Venezuela Holiday Traditions: Bright Spots in a Crisis

Venezuelan holiday traditions are fun and colorful, we don’t miss a chance of celebrating and having some fun together with family and friends. No wonder we have so many holidays and free days per year. Christmas is very special, unlike other countries and nationalities we don’t celebrate Thanksgiving or Halloween, we devote more time, effort, and energy to Christmas than any other holiday.

The Manger

Each home has its own manger, the bigger and more elaborate the better. Some families create full landscapes and mini rivers and fountains, while others use special lights and add grass or sand to make it more real. Those who cannot be left out are Virgin Mary, Joseph, and baby Jesus. Then you may add the Angel that told Mary she was pregnant, the mule and the ox, the three wise men, some shepherds and some cattle, houses, bridges, bushes and more.

Many families dedicate one day to settle their manger, it is a family activity that involves all the children since they are the ones who enjoy placing the little dolls in the right place the most. On the 25th of December, baby Jesus is born and therefore placed in the manger next to his father and mother in a wooden crib.

Families, especially in the Andean region of the country, celebrate the “Paradura del Niño”, a day in January to worship and sing songs to baby Jesus who is carried from one house to another, receiving kisses and prayers. The manger is sometimes kept until February when baby Jesus was presented to God in the temple. He is then removed and placed carefully in boxes, waiting for next Christmas.

The Hallaca

This is the main Christmas dish. It is similar to Mexican Tamale, but with different ingredients. It is an individual pie made with corn flour, stuffed with pork-chicken-beef stew, wrapped in plantain leaves and then boiled. Apparently, it has the most humble origins imaginable. Slaves in Venezuela would ask for the remains of their Master’s food and which would be served in plantain leaves, this eventually evolved and the Hallaca was born. It may include, according to the region and besides the meat stew, onions, potatoes, olives, egg, chickpeas, almonds, raisins or dried prunes.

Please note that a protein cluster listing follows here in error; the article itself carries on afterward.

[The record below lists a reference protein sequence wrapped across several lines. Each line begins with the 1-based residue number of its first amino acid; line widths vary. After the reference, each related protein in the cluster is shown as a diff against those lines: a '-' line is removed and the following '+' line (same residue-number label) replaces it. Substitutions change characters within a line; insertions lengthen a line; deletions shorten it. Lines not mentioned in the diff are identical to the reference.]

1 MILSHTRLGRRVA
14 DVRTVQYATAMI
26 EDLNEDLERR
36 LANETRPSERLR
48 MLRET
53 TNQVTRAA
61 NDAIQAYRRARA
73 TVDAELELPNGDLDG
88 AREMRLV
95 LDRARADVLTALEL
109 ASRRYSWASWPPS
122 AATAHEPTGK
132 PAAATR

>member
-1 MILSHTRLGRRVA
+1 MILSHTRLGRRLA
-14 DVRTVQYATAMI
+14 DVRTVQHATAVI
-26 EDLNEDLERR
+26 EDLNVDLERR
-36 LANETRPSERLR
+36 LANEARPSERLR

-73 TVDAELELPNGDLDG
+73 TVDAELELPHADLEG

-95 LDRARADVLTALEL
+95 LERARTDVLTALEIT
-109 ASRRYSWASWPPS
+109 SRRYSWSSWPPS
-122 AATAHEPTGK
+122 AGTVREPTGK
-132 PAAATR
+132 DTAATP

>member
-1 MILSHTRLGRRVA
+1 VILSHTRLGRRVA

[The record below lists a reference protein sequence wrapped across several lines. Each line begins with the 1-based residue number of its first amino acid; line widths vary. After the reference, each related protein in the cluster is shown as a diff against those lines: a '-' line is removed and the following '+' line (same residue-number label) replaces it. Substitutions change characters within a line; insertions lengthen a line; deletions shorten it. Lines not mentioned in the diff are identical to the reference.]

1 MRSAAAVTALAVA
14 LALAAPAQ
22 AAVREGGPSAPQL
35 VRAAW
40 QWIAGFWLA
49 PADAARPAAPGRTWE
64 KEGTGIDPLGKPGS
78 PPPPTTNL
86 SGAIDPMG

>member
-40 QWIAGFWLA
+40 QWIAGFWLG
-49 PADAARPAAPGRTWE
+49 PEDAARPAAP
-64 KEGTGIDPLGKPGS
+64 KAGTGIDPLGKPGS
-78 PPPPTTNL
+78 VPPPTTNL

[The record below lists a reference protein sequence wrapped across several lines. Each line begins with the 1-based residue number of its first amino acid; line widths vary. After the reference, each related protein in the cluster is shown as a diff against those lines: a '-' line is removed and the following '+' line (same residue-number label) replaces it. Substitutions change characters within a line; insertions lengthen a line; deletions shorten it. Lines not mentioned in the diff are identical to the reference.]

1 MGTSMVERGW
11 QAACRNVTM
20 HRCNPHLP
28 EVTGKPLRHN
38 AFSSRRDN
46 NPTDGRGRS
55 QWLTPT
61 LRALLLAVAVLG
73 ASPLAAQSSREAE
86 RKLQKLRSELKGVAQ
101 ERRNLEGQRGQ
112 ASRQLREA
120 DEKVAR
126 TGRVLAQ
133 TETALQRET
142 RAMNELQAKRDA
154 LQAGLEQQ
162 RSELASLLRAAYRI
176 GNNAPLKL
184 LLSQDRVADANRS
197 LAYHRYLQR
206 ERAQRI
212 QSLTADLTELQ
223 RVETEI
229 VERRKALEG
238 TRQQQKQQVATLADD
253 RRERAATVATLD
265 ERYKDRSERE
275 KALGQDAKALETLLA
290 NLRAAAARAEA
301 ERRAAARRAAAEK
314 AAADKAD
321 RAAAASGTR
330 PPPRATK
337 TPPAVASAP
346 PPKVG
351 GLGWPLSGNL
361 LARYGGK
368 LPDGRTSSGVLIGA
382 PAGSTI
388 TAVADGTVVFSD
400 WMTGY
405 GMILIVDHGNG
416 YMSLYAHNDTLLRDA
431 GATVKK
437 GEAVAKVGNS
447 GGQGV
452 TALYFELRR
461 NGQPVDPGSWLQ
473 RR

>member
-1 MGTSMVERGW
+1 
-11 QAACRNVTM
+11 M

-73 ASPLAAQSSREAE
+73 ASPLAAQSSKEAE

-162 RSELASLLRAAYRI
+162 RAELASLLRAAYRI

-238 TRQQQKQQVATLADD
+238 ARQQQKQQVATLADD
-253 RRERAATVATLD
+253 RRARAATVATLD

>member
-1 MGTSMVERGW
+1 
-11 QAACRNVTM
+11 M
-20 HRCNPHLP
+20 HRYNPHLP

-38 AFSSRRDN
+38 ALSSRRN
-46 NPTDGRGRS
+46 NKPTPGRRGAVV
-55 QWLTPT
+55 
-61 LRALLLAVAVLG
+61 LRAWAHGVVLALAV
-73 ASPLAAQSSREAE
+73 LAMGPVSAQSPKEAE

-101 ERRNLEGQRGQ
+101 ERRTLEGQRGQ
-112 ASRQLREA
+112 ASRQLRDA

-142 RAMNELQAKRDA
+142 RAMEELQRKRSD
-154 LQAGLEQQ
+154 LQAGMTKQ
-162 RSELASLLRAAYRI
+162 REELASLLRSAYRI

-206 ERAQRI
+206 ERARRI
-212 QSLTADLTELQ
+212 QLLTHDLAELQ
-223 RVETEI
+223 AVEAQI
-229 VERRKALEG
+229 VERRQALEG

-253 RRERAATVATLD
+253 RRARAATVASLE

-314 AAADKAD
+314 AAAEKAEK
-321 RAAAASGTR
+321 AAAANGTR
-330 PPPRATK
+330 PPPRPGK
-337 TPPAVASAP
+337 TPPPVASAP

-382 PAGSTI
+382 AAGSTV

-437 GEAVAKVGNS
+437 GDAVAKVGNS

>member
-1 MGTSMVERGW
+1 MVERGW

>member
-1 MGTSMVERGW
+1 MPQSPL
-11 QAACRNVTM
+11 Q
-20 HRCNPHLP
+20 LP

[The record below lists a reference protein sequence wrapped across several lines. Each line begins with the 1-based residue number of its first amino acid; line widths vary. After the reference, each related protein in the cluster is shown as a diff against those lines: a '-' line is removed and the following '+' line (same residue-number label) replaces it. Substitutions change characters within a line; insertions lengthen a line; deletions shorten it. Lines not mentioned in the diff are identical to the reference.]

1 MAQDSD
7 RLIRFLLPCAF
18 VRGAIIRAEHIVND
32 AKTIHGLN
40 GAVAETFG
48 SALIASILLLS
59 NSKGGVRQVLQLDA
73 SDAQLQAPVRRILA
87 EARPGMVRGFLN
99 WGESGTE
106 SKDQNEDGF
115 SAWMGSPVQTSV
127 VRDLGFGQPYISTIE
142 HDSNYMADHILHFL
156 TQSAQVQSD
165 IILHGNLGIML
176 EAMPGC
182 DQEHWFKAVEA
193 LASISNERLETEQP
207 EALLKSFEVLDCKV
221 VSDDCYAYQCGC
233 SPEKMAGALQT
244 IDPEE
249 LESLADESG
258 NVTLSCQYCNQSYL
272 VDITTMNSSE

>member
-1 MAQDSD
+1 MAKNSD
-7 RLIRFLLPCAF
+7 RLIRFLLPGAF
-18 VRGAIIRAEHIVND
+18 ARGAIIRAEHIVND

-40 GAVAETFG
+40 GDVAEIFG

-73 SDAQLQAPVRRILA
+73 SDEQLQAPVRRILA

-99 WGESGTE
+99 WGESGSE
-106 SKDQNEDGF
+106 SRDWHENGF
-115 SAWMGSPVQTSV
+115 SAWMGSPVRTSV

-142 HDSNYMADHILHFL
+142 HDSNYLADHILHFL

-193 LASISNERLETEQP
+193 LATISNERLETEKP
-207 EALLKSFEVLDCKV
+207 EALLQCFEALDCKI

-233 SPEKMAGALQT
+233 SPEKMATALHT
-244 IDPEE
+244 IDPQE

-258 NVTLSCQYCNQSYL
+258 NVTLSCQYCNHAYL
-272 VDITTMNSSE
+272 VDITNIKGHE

The Hallaca is now a very expensive dish and the prices of its ingredients go particularly high in December. This year, in my family, we had our Hallacas without special ingredients, we just had the stew since the price would double if the rest were to be added. Still, it’s one thing that cannot be ignored during Christmas. Celebrating Christmas without Hallaca is one of the things that the Venezuelan diaspora suffer under the most. Being abroad and not having that traditional taste for holidays can pull some people down, so our migrants have decided to look for the ingredients and make their own Hallaca on foreign soil. If you have a Venezuelan friend, you may be invited to try this dish together. If you are, you can consider yourself part of the family.

Something New, Something Old, Something Yellow?

Superstitions are deeply rooted in Venezuelan traditions, especially for New Year’s Eve.

  • Want to have a new boyfriend/girlfriend this year? Jump on a chair.
  • Long for traveling abroad? Take a suitcase and go for a walk around the block.
  • Do you want good luck and money in general? Wear yellow underwear.
  • Do you need abundance in your life? Eat a plate full of lentils.
  • In order for twelve wishes to come true, eat twelve grapes following the rhythm of the countdown to New Years.
  • Wear new clothes on the 24th and 31st to receive the New Year with a new spirit and throw away old and bad things.

Venezuela: Holidays vs. Crisis

It is not easy to continue with family and Christian traditions in the middle of an economic crisis. Hallaca is very difficult to make due to the high prices of the ingredients, for example, olives cost approximately $100 per kilo (a million Bolivars), something we have never seen before. Moods are not at their best and some people have decided to stay at home and not even trying celebrating something that could cost a year worth of salary. Others have decided to just have Hallaca (and forget about pork, cake, wine, etc).

But even during wars, people get married, babies are born and Christmas is celebrated. We cannot forget those moments that are filled with laughter and happiness. The few days to enjoy life and enjoy being alive next to those you love. It is not about living in a bubble and forgetting about reality. Just because you laugh doesn’t mean you don’t care. It is about preserving that family bubble that will give us the strength to keep fighting and resisting until the storm ends and the rainbow may reappear.

About Isabel Matos

Isabel is a Venezuelan translator that struggles to find a voice and to prosper in today’s political turmoil and tension. She is also an undergraduate English teacher and is currently pursuing a Master’s in English as a Foreign Language. Translator, teacher and always student, she is interested in how language shapes reality and how women and men negotiate power through discourse.

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